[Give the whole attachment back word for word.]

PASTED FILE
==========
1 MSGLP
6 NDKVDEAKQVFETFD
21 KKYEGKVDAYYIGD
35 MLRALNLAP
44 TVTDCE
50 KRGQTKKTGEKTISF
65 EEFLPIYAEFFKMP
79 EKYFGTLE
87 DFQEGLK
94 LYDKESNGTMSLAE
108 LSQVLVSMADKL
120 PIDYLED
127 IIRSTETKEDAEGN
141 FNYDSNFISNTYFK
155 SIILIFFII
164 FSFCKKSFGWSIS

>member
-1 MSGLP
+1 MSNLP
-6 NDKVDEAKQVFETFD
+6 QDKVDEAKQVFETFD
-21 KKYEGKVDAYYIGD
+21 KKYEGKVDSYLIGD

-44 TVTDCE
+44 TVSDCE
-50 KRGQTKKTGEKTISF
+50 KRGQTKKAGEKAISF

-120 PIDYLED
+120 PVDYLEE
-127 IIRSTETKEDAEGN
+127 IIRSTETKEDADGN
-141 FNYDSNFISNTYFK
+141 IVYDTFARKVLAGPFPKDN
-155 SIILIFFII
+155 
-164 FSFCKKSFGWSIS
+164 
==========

1 MSGLP
6 NDKVDEAKQVFETFD
21 KKYEGKVDAYYIGD
35 MLRALNLAP
44 TVTDCE
50 KRGQTKKTGEKTISF
65 EEFLPIYAEFFKMP
79 EKYFGTLE
87 DFQEGLK
94 LYDKESNGTMSLAE
108 LSQVLVSMADKL
120 PIDYLED
127 IIRSTETKEDAEGN
141 FNYDSNFISNTYFK
155 SIILIFFII
164 FSFCKKSFGWSIS

>member
-1 MSGLP
+1 MSNLP
-6 NDKVDEAKQVFETFD
+6 QDKVDEAKQVFETFD
-21 KKYEGKVDAYYIGD
+21 KKYEGKVDSYLIGD

-44 TVTDCE
+44 TVSDCE
-50 KRGQTKKTGEKTISF
+50 KRGQTKKAGEKAISF

-120 PIDYLED
+120 PVDYLEE
-127 IIRSTETKEDAEGN
+127 IIRSTETKEDADGN
-141 FNYDSNFISNTYFK
+141 IVYDTFARKVLAGPFPKDN
-155 SIILIFFII
+155 
-164 FSFCKKSFGWSIS
+164 